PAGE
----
Fighters

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Fighters

Post by DIESEL on Fri Jun 12, 2009 11:37 am

The Luftwaffe's Messerschmitt Bf 109E and Bf 110C squared off against the RAF's workhorse Hurricane Mk I and the less numerous Spitfire Mk I. The Bf 109E was superior to the Hurricane; it had a better climb rate and was up to 30 to 40 mph faster. The performance of the Spitfire over Dunkirk came as a surprise to the Jagdwaffe, although it retained a strong belief that the 109 was the superior fighter. However, the Bf 109E had a much larger turning circle than either the Hurricane or the Spitfire. Both British fighters were equipped with eight Browning 303 machine guns, while the Bf 109E had two machine guns and two wing cannons. The Bf 109E and the Spitfire were better than each other in certain key areas. For example, at some altitudes, the 109 could out-climb the British fighter, but:

In truth the differences between the Spitfire and the Me 109 in performance and handling were only marginal, and in a combat they were almost always surmounted by tactical considerations: which side had seen the other first, had the advantage of sun, altitude, numbers, pilot ability, tactical situation, tactical co-ordination, amount of fuel remaining, etc

The Bf 109 was also used as a fighter-bomber - the E-4/B and E-7 models had the ability to carry a 250 kg bomb underneath the fuselage. The Bf 109, unlike the Stuka, could, after releasing its ordnance, fight on equal terms with RAF fighters.

At the start of the battle, the twin-engine Messerschmitt Bf 110 long range Zerstörer ("Destroyer") was also expected to engage in air-to-air combat while escorting the Luftwaffe bomber fleet. Although the 110 was faster than the Hurricane and almost as fast as the Spitfire, its lack of manoeuvrability and acceleration meant that it was a failure as a long-range escort fighter. On 13 and 15 August, 13 and 30 aircraft were lost, the equivalent of an entire Gruppe, and the type's worst losses during the campaign.This trend continued with a further eight and 15 lost on 16 and 17 August.Göring ordered the Bf 110 units to operate "where the range of the single-engined machines were not sufficient".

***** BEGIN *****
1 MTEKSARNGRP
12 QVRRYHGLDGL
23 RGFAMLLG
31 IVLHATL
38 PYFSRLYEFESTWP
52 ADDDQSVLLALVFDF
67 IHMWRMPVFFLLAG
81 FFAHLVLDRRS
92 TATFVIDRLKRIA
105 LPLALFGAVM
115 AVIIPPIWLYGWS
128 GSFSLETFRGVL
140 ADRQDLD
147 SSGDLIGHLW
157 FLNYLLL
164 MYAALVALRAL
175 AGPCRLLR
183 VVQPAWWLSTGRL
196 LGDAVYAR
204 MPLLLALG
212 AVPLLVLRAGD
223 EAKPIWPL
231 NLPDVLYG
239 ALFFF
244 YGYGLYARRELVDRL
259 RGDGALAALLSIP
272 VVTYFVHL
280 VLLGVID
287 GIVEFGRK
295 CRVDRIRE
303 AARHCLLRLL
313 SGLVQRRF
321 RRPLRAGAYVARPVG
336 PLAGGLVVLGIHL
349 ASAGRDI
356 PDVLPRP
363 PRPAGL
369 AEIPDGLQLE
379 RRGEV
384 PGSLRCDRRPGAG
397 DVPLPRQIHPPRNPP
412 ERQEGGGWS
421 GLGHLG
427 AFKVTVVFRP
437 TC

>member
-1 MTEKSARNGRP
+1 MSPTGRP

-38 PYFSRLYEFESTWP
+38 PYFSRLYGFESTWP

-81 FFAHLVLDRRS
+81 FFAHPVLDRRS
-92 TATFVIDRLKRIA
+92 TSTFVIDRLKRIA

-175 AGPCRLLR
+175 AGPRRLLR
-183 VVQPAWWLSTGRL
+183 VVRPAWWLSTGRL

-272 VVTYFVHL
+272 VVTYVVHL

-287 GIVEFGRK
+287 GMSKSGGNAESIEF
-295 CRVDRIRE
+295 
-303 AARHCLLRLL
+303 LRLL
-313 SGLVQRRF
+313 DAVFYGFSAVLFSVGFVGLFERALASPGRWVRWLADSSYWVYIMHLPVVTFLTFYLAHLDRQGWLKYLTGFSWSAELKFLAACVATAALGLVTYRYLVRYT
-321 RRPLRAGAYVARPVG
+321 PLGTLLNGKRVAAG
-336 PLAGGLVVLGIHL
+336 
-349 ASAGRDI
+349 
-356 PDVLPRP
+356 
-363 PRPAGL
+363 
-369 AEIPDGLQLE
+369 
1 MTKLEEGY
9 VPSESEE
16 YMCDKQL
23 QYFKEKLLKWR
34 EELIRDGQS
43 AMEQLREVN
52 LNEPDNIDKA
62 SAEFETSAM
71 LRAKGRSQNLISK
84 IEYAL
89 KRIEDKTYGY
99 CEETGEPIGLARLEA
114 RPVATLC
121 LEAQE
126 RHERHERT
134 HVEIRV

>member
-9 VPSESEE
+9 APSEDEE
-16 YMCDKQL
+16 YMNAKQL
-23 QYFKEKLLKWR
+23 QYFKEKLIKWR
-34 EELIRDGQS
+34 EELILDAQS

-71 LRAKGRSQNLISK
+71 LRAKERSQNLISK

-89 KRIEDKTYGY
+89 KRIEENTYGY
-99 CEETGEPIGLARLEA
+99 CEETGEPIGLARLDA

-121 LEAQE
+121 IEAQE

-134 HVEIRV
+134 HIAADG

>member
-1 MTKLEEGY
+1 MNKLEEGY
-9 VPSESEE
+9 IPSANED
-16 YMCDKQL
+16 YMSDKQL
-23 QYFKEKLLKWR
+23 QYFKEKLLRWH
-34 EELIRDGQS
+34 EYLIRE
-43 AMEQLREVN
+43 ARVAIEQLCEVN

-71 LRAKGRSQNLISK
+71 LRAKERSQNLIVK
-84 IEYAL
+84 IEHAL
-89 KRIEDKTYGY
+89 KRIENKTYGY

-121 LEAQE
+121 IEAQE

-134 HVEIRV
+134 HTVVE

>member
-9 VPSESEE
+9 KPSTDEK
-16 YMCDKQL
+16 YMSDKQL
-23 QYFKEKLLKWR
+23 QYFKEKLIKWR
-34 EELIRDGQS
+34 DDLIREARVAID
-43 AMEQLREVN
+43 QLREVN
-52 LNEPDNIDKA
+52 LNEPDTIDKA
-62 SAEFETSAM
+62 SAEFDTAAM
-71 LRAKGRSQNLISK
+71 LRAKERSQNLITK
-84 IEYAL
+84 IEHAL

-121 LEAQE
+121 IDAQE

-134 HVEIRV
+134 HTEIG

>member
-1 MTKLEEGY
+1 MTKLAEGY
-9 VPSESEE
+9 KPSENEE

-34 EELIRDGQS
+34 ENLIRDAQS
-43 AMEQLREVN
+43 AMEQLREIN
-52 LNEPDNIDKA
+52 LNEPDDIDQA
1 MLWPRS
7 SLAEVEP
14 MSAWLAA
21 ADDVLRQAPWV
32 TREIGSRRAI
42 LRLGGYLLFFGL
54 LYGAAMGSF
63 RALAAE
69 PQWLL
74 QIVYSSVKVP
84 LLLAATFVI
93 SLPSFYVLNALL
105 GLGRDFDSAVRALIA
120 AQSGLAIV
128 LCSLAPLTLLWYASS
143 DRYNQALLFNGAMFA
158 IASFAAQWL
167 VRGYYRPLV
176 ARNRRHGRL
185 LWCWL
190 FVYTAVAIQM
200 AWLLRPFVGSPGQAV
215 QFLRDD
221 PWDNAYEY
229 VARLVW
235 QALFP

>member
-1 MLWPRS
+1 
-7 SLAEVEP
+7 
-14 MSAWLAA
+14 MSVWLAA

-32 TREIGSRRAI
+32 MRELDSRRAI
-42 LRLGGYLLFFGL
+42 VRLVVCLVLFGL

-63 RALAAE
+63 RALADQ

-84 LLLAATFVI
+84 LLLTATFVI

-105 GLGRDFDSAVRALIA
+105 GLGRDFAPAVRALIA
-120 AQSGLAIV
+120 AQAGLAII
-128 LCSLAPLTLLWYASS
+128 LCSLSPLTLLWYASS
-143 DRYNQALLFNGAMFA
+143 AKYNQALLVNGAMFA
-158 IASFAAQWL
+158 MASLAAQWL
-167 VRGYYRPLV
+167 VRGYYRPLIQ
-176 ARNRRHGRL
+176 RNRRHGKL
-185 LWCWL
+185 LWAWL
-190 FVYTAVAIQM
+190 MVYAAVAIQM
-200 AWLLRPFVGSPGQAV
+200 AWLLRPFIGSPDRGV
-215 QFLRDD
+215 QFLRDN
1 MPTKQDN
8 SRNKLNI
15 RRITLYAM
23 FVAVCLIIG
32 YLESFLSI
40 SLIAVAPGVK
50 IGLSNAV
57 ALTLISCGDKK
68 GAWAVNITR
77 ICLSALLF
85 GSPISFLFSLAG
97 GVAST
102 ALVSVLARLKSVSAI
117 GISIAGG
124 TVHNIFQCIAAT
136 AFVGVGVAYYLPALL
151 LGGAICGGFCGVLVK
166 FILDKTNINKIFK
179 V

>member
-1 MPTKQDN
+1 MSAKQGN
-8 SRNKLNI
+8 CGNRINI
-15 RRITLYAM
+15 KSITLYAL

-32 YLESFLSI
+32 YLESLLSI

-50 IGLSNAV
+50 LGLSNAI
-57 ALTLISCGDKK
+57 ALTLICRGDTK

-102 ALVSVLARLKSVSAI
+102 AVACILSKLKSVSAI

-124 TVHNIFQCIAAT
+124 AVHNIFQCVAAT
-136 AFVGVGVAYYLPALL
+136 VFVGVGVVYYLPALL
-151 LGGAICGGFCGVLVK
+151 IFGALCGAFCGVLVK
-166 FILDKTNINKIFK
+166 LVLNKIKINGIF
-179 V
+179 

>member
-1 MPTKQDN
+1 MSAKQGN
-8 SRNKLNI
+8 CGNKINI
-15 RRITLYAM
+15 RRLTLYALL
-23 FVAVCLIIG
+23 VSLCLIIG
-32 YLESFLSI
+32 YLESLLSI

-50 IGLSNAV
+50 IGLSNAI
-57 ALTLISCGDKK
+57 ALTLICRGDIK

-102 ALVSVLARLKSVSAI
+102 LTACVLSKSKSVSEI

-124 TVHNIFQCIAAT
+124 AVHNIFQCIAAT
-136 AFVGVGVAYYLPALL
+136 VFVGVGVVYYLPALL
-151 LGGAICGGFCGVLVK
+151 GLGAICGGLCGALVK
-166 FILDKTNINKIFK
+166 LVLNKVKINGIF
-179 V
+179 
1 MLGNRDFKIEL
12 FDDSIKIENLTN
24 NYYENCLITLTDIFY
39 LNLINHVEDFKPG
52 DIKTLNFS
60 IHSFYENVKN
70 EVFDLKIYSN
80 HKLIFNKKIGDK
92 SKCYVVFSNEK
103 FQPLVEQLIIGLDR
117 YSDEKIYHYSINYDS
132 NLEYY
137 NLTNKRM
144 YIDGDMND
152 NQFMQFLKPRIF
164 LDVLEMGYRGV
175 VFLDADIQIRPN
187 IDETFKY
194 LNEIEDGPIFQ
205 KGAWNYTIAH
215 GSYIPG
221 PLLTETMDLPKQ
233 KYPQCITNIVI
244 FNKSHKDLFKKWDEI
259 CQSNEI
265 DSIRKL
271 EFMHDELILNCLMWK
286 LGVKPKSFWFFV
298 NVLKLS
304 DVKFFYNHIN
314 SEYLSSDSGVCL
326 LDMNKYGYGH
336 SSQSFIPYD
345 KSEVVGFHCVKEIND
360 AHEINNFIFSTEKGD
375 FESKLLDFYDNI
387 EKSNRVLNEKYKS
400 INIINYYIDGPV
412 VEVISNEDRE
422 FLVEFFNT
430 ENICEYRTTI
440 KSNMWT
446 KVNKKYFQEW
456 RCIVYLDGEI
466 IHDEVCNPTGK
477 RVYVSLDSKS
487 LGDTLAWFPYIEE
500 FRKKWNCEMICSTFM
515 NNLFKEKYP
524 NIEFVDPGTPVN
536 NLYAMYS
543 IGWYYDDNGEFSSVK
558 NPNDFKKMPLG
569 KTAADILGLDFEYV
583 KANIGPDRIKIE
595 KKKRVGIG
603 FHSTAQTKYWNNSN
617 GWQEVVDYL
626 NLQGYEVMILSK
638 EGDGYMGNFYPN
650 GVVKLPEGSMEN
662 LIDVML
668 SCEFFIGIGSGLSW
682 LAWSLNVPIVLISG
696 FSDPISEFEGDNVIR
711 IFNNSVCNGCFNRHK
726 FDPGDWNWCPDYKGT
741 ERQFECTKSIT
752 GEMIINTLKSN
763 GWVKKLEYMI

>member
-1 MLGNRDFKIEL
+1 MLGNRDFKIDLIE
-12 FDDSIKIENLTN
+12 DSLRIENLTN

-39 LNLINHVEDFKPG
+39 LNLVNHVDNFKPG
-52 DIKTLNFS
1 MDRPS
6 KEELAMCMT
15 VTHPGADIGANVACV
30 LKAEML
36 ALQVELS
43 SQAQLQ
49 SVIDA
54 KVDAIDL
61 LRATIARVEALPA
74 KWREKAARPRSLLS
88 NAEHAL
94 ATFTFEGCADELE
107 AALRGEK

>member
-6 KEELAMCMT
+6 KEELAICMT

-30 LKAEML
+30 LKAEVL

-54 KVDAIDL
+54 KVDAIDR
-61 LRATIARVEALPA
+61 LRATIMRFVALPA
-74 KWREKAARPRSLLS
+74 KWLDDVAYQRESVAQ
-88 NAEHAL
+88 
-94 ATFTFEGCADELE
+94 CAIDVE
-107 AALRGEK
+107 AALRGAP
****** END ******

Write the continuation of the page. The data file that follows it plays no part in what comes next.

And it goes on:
The most successful role of the 110 during the battle was as a Schnellbomber (fast bomber). The 110 usually used a shallow dive to bomb the target and was able to escape at high speed.One unit, Erprobungsgruppe 210, proved that the Bf 110 could be used to good effect in attacking small or "pinpoint" targets.

The Boulton-Paul Defiant had some initial successes over Dunkirk against Luftwaffe fighters which attacked from the rear because of its resemblance to the Hurricane. However, during the battle, this single-engine two-seater proved to be hopelessly outclassed by the Jagdwaffe. For various reasons, the Defiant lacked any form of forward firing armament and the heavy turret meant that it was unable to out-run or out- manoeuvre either the Bf 109 or the Bf 110. By the end of August, after taking disastrous losses, the aircraft was withdrawn from daylight service.

There has been some criticism of the decision to keep these aircraft (along with the Fairey Battle in Bomber Command) operational instead of retiring and scrapping them, allowing their Merlin engines to be turned over to fighters and their pilots (about three thousand in all) to be retrained on Hurricanes, thereby freeing large numbers of high-time, combat-experienced Hurricane pilots for Spitfires.
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